Negotiations for the payroll tax extension mark the third near-shut down for the U.S. government this year, but Congress' new-found optimism may save us one more time.
A failure to extend the cuts, which expires at the end of the year, would raise taxes from 4.2% to 6.2% for middle-class workers.
Oddly, members of Congress are pretty much in agreement about extending the tax cuts, but the parties remain at odds about the bill's extras and how it will be funded.
Tax extensions -- points of debate
To pass the tax cuts bill, Republicans want spending cuts, increased Medicare premiums, and an oil pipeline, and they do not want to pay for the payroll tax by using a surcharge on incomes over $1 million.
On Wednesday, Senate Democrats agreed to drop their demand for a surtax on income exceeding $1 million if Republicans abandon efforts to expedite approval of TransCanada Corp.'s Keystone XL oil pipeline.
Furthermore, "Democrats have resisted some of the Republican proposals to cover the cost, including pay freezes for civilian federal workers and a requirement that high-income Medicare recipients pay a greater share of their premiums," notes Bloomberg.
"We want to get a bill and we want to pass a payroll tax," said Senator Charles Schumer of New York, who helped organize the Democratic message in support of a surtax on millionaires. "We believe a millionaires tax is the best way to do it. We're open to other suggestions."
"We are confident and optimistic we'll be able to resolve bills on a bipartisan basis," adds McConnell, a Kentucky Republican. He thinks both sides can resolve remaining issues in a few days.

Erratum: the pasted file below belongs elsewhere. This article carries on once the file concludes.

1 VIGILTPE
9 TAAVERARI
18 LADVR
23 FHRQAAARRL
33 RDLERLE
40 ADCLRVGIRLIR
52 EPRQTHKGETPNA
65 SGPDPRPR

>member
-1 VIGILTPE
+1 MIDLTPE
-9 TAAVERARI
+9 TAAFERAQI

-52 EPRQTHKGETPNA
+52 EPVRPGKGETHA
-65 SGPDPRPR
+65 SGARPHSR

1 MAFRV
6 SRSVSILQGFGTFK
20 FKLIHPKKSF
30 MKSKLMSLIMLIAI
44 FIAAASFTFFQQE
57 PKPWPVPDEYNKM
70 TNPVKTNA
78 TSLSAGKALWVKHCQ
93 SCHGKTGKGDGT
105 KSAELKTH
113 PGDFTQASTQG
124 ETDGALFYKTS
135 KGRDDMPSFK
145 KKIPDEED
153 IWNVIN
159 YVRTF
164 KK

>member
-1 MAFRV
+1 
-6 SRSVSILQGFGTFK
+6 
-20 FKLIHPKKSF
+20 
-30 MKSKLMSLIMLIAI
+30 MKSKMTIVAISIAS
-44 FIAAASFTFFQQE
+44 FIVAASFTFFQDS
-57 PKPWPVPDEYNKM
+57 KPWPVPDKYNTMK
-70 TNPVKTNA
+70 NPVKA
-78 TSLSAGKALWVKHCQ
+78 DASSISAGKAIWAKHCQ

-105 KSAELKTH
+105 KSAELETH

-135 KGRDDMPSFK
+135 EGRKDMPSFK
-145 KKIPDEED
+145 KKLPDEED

To keep things interesting, there are only two days left until a temporary funding measure expires and the government is forced to shut down major services run by the departments of defense, education, health, and labor (via Reuters).
"Republicans introduced a $915 billion spending bill in the U.S. House of Representatives on Thursday in an attempt to force Democrats to finalize legislation that would keep the U.S. government operating beyond the weekend," reports Reuters. The house will vote on the spending bill on Friday.
Both of these bills, spending and tax cuts, will have a significant impact to Americans' wallets. Lower taxes keep more money in the hands of consumers, and the spending bill can ultimately affect the number of government jobs (and salaries) there are.
Fewer jobs and more taxes means less consumer spending.
Let's suppose Congress passes both of these bills to the benefit of consumers. There would be more money to spend and consumer goods companies will sell more goods.
So what consumer goods are expected to benefit? For ideas, we created a list of consumer goods stocks and screened them for bullish short trends. This means short sellers are feeling less pessimistic about these names.
Do you think these names have more upside than downside? (Click here to access free, interactive tools to analyze these ideas.)
1. Diamond Foods
2. SodaStream International
3. Pitney Bowes
5. STR Holdings
6. Smart Balance
7. Sturm, Ruger & Co.
8. International Paper
9. Newell Rubbermaid
Interactive Chart: Press Play to compare changes in analyst ratings over the last two years for the stocks mentioned above. Analyst ratings sourced from Zacks Investment Research.
Kapitall's Rebecca Lipman does not own any of the shares mentioned above. Short data sourced from Yahoo! Finance.
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